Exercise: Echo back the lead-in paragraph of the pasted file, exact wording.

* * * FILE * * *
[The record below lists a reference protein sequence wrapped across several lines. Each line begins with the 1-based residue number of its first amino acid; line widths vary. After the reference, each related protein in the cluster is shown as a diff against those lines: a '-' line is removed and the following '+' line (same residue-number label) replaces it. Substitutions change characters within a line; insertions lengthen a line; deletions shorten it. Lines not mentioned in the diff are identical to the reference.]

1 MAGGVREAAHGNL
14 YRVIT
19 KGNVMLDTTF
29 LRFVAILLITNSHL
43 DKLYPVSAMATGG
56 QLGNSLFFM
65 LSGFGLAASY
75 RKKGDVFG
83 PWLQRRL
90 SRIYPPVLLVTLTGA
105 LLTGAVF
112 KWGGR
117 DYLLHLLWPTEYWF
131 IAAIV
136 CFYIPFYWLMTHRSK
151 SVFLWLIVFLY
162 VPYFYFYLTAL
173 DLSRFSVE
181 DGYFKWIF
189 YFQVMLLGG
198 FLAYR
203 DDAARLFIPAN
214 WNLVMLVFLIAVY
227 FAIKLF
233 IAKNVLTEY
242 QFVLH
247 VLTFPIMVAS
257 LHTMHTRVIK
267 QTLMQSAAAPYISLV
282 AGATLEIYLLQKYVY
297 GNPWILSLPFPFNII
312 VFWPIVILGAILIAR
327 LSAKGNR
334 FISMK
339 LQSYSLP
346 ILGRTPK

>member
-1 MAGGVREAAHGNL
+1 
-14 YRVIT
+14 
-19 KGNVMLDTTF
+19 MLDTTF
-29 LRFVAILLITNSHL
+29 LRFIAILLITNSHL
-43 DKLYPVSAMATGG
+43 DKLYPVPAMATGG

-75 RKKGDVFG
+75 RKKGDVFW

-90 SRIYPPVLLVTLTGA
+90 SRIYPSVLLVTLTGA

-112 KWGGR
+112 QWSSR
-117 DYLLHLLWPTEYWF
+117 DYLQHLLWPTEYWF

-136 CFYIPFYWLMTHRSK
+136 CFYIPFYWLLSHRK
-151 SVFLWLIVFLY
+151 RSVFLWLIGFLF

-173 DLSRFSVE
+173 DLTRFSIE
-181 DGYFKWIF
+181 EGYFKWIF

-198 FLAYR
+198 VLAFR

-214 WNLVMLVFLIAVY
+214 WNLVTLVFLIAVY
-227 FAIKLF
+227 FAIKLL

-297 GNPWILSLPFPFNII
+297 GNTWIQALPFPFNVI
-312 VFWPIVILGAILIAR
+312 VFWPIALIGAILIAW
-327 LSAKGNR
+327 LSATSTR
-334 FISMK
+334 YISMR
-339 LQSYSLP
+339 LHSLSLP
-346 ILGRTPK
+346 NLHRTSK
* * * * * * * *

[The record below lists a reference protein sequence wrapped across several lines. Each line begins with the 1-based residue number of its first amino acid; line widths vary. After the reference, each related protein in the cluster is shown as a diff against those lines: a '-' line is removed and the following '+' line (same residue-number label) replaces it. Substitutions change characters within a line; insertions lengthen a line; deletions shorten it. Lines not mentioned in the diff are identical to the reference.]